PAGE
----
Front brake rotor VERY HOT

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Front brake rotor VERY HOT

Postby coolcat600 » Mon Sep 02, 2013 11:08 pm

Alright so I'm brand new to this forum, so hey!
Anyway, I bought a 2003 yzf600r two weeks ago and it seemed to be in great condition with the exception of its fork seals and tires. So i brought it into a shop.
With the fork seals i was concerned because there was oil on the upper fork, but also because there was oil collecting at the bottom at the fork. After the shop replaced the seals, there was no longer oil on the upper fork but there was still oil collecting at the bottom.
Also, when i got the bike back from the shop and rode it home, i noticed a sound that i hadn't heard from the bike before. It /sounded like the ticking/clicking of metal cooling down. After another ride, i heard it again and tracked the noise to the front-right brake rotor. It was extremely hot, not only in absolute terms but also relative to the left.

If anyone has any suggestions, they would be extremely appreciated!
Thanks!
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Re: Front brake rotor VERY HOT

Postby vashtsdaytona » Tue Sep 03, 2013 1:50 am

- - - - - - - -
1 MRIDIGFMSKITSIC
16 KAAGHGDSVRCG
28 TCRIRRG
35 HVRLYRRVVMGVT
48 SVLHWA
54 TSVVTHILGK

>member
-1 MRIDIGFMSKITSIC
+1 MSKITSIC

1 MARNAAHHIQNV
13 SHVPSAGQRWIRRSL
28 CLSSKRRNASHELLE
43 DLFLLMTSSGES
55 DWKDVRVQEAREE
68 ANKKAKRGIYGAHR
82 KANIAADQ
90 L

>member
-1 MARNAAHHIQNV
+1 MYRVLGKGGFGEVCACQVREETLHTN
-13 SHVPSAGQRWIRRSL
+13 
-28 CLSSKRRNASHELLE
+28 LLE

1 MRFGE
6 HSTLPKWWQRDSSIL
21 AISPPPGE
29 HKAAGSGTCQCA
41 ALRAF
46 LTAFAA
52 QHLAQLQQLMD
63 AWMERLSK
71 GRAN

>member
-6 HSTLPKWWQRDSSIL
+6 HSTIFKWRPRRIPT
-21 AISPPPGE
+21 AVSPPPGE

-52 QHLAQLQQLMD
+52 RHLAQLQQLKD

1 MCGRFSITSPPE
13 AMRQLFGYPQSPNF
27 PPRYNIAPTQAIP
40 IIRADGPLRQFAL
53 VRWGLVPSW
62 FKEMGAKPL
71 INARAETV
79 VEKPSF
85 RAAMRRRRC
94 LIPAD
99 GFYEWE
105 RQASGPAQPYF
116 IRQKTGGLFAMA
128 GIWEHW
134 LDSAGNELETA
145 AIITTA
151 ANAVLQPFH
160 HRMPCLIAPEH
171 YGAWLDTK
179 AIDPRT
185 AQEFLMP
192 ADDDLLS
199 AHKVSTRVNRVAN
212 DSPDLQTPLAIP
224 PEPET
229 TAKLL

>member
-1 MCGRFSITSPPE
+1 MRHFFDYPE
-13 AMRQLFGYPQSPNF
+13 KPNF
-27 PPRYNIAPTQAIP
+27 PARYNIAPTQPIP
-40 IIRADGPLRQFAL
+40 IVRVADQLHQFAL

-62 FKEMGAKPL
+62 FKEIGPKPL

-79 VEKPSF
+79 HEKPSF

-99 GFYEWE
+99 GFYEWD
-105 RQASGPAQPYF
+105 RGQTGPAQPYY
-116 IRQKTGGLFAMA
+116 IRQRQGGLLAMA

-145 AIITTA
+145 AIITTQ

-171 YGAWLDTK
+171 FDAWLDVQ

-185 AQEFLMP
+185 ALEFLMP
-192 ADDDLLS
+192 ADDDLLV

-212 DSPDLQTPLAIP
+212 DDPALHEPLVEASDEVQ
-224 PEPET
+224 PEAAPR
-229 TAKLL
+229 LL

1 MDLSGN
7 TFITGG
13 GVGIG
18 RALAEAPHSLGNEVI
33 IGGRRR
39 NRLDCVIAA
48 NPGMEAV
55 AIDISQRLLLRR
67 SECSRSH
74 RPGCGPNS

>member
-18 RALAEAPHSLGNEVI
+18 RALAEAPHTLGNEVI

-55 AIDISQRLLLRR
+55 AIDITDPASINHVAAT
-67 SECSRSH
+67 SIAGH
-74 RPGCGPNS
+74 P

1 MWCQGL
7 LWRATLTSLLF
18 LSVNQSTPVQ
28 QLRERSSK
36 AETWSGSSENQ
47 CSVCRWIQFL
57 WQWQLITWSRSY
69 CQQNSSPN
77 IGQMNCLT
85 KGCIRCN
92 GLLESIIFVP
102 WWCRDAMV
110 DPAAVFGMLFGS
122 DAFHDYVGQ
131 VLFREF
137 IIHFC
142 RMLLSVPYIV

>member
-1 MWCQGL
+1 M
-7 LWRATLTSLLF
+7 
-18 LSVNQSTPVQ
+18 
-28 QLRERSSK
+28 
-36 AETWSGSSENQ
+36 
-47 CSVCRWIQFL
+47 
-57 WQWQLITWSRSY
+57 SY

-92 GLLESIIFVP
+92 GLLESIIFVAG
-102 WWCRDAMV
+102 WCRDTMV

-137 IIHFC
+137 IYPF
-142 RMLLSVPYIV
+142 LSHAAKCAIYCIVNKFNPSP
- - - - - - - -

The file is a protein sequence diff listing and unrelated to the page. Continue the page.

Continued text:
one rotor being hot, implies that caliper is dragging, aka always partially putting pressure on the pads. could your oil you see collecting at the bottom be brake fluid? inspect your calipers for leaks
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Postby ptrimby » Tue Sep 03, 2013 8:53 am

Calipers for leaks, but also (imo) could more likely be the pistons dragging. Did the previous owner mention replacing the brake pads? Many folks just push the pistons in without cleaning them. That pushes dirt into the piston seals, and causes them to drag.

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Re: Front brake rotor VERY HOT

Postby coolcat600 » Tue Sep 03, 2013 1:43 pm

Well i'm fairly certain it isn't brake fluid, as it has a pinkish color to it. Now, my knowledge of motorcycle mechanics is minimal, so excuse my underly-technical terms. But, there is a screw on the lower part of my fork that was loose, and i was wondering if oil could be leaking out of it? And i forgot to mention, it is my left fork that has the issue, and the right brake rotor. So i dont think they are related.
After doing some searches on google, i started to think that the hot rotor may be caused by an uncentered wheel? I also remember that occasionally, the bike felt a little unbalanced. So is it possible that the shop didn't center the wheel, causing the bike to feel unbalanced and the rotor to be hot?


p.s. I'm reluctant to think that it is being caused by an issue with the caliper because the shop didn't mess with the brakes (as far as i know). They did do a brake check, which i assume was strictly visual.